Great Tractor Ride Part II: The Women Behind the Riders

Behind every Great Tractor Ride’n man, there is an even greater woman. With the eight tractors we took to the WHO Radio Great Iowa Tractor Ride, this year held in Sioux City, and the eight men drivers, there was a wife or, in my case, girlfriend.

In years past, some of the women have ridden along with their husbands for parts of the tour, and some have even taken their turn at the wheel (we saw plenty of women tractor drivers). Also in years past, the wives have driven cars out to meet their tractor-dive’n husbands at check points and lunch stops.

When this proved too cumbersome (the Great Tractor Ride is on a tight schedule, and rest stops are brief), the ladies just let their men go out and have their fun, while they stayed behind and had their own brand of entertainment. They shopped. And Sioux City has plenty of great shopping outlets. The ladies also played board games—dominoes was a favorite, and Skipbo. Workouts at the motel’s exercise facilities was also a favorite pastime. 

Of course, there were nice lunches at restaurants. And yakking. Most members of our group were raised in the Monroe area, and even attend the same Baptist church, which made for conversation aplenty.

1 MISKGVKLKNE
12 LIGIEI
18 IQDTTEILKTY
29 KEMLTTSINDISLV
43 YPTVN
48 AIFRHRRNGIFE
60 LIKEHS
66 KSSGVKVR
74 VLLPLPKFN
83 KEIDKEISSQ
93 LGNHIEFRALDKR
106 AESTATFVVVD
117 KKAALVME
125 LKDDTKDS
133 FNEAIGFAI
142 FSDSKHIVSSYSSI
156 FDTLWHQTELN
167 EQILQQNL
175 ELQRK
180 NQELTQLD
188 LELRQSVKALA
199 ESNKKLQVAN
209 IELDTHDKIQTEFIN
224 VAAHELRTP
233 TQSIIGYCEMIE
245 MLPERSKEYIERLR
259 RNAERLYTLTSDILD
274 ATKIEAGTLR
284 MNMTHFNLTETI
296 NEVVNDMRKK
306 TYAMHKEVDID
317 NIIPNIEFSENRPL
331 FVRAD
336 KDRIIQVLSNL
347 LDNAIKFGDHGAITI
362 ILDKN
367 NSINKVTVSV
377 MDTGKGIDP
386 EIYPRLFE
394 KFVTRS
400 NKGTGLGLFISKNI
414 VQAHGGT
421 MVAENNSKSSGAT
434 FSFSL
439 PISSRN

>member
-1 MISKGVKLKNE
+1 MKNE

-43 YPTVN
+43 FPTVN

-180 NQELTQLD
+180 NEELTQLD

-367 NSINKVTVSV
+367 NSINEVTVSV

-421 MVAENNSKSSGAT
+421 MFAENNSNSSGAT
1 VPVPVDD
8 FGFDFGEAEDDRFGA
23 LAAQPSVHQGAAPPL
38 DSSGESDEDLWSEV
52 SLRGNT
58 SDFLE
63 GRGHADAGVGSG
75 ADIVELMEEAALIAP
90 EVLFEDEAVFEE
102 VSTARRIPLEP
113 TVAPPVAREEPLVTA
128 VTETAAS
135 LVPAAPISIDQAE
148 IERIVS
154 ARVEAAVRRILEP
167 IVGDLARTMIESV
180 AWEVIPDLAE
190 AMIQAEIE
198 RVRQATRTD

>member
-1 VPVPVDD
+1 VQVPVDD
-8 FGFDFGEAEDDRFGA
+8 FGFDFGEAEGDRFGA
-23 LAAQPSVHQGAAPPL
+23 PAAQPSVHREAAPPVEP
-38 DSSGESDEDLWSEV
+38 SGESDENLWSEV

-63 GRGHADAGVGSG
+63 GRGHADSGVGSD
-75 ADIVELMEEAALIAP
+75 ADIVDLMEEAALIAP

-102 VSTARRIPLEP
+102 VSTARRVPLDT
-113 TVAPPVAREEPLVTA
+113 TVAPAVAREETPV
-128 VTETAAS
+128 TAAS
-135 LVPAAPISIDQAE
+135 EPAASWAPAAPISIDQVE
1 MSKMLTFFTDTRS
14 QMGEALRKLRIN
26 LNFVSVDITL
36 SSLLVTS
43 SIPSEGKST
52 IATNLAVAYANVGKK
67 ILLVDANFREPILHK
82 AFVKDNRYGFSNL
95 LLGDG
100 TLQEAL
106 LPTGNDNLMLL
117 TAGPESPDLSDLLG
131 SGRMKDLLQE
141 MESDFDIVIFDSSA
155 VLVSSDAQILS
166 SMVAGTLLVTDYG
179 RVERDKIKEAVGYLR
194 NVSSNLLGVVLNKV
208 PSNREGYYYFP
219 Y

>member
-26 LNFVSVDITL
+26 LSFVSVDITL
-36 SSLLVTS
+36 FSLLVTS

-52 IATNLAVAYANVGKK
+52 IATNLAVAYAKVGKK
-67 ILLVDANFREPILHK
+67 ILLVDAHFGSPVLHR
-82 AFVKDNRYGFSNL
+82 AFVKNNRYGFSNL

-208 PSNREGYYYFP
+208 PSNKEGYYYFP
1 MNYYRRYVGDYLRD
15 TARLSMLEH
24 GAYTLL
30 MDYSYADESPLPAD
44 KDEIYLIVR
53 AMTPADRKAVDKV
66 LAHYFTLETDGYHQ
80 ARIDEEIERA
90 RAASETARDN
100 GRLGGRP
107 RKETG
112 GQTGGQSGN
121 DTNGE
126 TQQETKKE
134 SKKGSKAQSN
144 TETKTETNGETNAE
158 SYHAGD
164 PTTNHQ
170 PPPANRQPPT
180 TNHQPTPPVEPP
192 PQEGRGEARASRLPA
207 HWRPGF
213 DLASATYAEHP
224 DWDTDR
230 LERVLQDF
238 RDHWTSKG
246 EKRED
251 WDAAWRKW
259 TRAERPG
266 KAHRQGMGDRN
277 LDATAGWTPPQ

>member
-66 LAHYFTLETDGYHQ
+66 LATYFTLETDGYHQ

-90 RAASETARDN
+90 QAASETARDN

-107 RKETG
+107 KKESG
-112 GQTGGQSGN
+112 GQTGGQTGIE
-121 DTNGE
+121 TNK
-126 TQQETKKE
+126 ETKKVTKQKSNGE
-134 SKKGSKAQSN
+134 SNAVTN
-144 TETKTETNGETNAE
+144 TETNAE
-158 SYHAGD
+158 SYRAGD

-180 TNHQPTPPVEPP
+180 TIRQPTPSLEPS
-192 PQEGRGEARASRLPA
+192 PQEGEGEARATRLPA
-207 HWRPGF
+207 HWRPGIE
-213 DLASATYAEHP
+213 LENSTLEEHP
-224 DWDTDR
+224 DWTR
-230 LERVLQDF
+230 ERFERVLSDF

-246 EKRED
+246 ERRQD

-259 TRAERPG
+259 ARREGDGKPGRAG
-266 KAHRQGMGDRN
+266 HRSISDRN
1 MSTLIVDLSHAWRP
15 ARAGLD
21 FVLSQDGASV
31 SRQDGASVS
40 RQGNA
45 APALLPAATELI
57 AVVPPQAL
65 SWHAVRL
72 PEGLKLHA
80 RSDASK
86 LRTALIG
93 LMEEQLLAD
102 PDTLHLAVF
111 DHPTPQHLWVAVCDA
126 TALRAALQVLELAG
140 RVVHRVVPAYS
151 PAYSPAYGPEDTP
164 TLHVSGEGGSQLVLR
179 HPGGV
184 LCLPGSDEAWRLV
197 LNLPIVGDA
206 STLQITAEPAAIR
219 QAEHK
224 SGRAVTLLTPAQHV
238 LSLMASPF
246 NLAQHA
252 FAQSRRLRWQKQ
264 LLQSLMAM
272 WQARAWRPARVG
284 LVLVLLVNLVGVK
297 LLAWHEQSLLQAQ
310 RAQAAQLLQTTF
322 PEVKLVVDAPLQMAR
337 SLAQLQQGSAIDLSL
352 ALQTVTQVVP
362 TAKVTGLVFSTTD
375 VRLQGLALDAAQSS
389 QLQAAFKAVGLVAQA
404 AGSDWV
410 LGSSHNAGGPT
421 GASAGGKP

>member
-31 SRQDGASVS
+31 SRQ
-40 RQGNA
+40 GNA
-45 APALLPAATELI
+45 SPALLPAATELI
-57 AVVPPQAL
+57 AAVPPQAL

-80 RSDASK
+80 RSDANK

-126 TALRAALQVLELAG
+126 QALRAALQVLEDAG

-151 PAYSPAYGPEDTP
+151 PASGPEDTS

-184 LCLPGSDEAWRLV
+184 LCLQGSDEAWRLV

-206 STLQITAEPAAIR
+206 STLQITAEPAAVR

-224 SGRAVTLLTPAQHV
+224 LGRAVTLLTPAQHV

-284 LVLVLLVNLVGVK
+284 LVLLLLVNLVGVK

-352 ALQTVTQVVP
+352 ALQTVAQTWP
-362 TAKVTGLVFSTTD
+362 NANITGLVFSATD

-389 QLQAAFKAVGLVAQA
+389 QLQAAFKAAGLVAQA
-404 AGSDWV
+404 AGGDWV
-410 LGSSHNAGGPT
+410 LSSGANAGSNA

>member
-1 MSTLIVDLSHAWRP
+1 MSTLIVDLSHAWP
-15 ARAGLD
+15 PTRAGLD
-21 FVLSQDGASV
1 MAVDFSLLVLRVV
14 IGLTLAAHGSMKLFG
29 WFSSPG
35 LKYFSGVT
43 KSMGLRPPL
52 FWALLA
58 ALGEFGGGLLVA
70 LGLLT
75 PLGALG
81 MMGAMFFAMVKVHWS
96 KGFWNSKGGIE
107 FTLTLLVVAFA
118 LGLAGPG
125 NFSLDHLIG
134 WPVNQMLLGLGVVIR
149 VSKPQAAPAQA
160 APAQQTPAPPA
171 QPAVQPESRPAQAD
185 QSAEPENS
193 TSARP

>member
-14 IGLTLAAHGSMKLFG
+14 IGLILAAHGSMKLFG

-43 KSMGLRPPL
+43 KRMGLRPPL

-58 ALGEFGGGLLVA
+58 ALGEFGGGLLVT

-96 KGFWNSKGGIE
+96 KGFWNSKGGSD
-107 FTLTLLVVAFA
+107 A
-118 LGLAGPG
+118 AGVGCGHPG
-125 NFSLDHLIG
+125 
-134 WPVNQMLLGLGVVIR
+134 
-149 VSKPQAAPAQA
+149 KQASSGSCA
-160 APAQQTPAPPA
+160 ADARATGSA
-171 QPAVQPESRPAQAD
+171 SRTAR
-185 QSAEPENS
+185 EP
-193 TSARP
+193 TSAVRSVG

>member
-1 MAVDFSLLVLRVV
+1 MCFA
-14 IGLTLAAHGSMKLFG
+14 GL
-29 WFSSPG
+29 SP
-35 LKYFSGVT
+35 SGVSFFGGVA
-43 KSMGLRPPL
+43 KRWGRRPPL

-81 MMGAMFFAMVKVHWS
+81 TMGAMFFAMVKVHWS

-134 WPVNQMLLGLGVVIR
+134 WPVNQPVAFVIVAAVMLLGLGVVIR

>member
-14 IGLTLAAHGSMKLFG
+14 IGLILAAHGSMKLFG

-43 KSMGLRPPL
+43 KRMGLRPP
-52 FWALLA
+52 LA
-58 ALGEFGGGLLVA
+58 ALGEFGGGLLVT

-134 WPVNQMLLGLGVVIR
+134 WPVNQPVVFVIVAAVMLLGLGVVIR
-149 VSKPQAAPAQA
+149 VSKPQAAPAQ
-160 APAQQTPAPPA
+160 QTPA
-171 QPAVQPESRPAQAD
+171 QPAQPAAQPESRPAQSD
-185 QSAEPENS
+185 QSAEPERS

Contrary to popular belief, the 500-plus tractors on the WHO Great Iowa Tractor Ride do not travel in one long string. It would make it too difficult for motorists to pass. Groups of about 50 to 80 tractors each are assigned with different start times.

As a kid, the tractors I grew up on were, for the most part, Farmalls. That’s because in Monroe, there was a Farmall dealer. So, when John Van Ryswyk let me drive a Farmall 560 Diesel, I couldn’t have been more pleased.

I still remember the gear pattern, the torque amplifier, and the sound they make. The diesel took a little gett’n used to, with the glow plug and such. But the power! 

Occasionally, I would get mixed up and, instead of decelerating, accelerate. Yow! But, hey, it’s been more than 40 years since I’ve been on a tractor. The Farmall 560 was king when I was growing up, and still is, as far as I’m concerned.

Fuel stops are critical to any organized tractor ride. At the end of the day, and along the route, tractors are seen stopping at gas stations and convenience stores. One laughable moment involved John Van Ryswyk (the “trail boss”) pulling into a Casey’s store for gas. The whole string of tractors followed right in behind him as if it were the route. 

I was privileged to meet one of the founders of the WHO Radio Great Iowa Tractor Ride. Craig Johnstone, of Grinnell, also known as “The Godfather of the Tractor Ride,” along with the late Mark Pearson and late Gary Wergon, were instrumental in getting the now famous (or is that infamous?) tractor ride organized.

The first-ever tractor ride in 1997 had 119 tractors, and traveled from Grinnell to Ankeny. In the words of Craig Johnstone, “I take three days off from work, and vacation with 549 of my closest friends!”

There are now a number of tractor rides in Iowa and the nation, and there was talk of which was next.

For every tractor you see out there, whether it’s in the field, or on the road, remember, American agriculture wouldn’t be where it is today if it wasn’t for women.